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[58] appear to be acting not in harmony with the President's views. So far as I know, this subject does not appear to have been submitted to the President until some time in 1863, after Major-General Curtis, as department commander, had for some months carried out the radical theory of military confiscation, and I, as his successor, had put a stop to it. Then an appeal was made to the President, and he, in his celebrated letter of instructions of October 1, 1863, directed the military to have nothing to do with the matter.

The State administration of Missouri, under its conservative governor, was of course sternly opposed to this radical policy, including the forced liberation of slaves, for which there was at that time no warrant of law or executive authority. A simple sense of duty compelled the military commander to act in these matters more in harmony with the State government than with the radical party, and in radical eyes he thus became identified with their enemies, the conservatives.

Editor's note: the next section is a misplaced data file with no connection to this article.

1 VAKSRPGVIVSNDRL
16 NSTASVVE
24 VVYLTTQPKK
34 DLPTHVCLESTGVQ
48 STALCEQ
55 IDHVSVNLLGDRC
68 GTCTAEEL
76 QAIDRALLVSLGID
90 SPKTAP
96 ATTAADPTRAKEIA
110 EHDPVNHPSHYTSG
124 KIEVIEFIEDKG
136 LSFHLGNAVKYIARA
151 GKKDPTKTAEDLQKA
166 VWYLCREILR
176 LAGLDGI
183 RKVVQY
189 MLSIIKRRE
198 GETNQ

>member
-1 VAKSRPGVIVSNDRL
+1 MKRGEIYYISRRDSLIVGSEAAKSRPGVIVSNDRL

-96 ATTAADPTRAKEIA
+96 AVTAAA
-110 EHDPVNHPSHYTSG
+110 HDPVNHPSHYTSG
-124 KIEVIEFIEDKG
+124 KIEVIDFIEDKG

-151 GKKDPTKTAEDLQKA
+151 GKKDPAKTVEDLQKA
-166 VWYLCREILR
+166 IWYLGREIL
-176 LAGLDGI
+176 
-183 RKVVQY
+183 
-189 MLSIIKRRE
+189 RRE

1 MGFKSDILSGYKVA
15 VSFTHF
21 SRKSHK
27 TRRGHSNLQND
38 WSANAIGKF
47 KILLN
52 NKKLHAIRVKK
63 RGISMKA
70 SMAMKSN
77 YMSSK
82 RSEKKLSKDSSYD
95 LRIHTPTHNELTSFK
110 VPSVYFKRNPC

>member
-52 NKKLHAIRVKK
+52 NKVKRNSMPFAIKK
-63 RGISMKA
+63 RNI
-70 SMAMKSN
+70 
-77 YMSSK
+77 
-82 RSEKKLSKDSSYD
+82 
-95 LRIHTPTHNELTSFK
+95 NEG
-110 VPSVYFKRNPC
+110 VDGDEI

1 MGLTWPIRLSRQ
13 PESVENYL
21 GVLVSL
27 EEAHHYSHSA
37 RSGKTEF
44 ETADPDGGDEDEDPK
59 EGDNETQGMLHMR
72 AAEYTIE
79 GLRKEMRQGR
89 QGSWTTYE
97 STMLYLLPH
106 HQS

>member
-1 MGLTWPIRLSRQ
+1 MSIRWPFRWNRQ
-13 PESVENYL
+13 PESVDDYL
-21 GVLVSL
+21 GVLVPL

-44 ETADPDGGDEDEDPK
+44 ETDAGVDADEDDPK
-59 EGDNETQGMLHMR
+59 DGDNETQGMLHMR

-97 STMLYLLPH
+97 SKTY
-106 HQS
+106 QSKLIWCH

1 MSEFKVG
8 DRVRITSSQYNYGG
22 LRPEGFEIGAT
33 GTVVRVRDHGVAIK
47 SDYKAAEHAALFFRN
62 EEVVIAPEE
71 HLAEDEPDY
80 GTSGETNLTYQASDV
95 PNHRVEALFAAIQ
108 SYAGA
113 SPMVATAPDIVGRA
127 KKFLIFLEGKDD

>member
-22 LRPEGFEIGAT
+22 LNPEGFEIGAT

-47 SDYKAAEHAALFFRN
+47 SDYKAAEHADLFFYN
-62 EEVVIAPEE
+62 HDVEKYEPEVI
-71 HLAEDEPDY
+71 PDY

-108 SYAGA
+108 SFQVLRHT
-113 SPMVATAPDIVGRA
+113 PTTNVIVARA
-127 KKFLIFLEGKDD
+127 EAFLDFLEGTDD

This gave rise on August 4, 1862, to a meeting of prominent citizens of St. Louis, who adopted resolutions, of the most important of which the following was reported to be a true copy:

Resolved, That a committee of gentlemen be requested to go to Washington City to urge upon the President the appointment of a commander of the military forces of this State who will, under instructions, act with vigor in suppressing the guerrillas of this State, and with authority to enlist the militia of the State into the service of the United States.

The chair appointed, as the committee to go to Washington, Henry T. Blow, John C. Vogle, I. H. Sturgeon, and Thomas O'Reilley, and authorized Mr. Blow to add to this committee any other ‘true Union man’ who would go. Who, if any, besides Messrs. Blow, Vogle, and O'Reilley actually composed the committee, I was never informed.

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